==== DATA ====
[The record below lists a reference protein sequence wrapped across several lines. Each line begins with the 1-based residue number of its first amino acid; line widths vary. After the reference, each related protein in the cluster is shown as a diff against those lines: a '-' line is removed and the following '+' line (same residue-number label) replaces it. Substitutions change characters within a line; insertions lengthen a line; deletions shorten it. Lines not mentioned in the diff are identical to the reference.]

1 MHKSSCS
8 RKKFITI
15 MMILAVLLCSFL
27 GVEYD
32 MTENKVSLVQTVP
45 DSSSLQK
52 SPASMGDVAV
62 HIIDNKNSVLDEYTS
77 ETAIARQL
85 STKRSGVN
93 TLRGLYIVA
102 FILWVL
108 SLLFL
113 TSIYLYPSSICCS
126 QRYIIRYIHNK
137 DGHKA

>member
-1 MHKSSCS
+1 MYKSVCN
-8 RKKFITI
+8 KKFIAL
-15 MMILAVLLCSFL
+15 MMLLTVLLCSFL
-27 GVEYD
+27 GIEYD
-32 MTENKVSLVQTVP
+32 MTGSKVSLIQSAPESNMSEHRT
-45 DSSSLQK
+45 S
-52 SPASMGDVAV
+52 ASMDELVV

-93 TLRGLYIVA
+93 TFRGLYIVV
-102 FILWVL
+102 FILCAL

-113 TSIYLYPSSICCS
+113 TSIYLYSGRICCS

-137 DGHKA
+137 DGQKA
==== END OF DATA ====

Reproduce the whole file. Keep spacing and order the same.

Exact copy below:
[The record below lists a reference protein sequence wrapped across several lines. Each line begins with the 1-based residue number of its first amino acid; line widths vary. After the reference, each related protein in the cluster is shown as a diff against those lines: a '-' line is removed and the following '+' line (same residue-number label) replaces it. Substitutions change characters within a line; insertions lengthen a line; deletions shorten it. Lines not mentioned in the diff are identical to the reference.]

1 MHKSSCS
8 RKKFITI
15 MMILAVLLCSFL
27 GVEYD
32 MTENKVSLVQTVP
45 DSSSLQK
52 SPASMGDVAV
62 HIIDNKNSVLDEYTS
77 ETAIARQL
85 STKRSGVN
93 TLRGLYIVA
102 FILWVL
108 SLLFL
113 TSIYLYPSSICCS
126 QRYIIRYIHNK
137 DGHKA

>member
-1 MHKSSCS
+1 MYKSVCN
-8 RKKFITI
+8 KKFIAL
-15 MMILAVLLCSFL
+15 MMLLTVLLCSFL
-27 GVEYD
+27 GIEYD
-32 MTENKVSLVQTVP
+32 MTGSKVSLIQSAPESNMSEHRT
-45 DSSSLQK
+45 S
-52 SPASMGDVAV
+52 ASMDELVV

-93 TLRGLYIVA
+93 TFRGLYIVV
-102 FILWVL
+102 FILCAL

-113 TSIYLYPSSICCS
+113 TSIYLYSGRICCS

-137 DGHKA
+137 DGQKA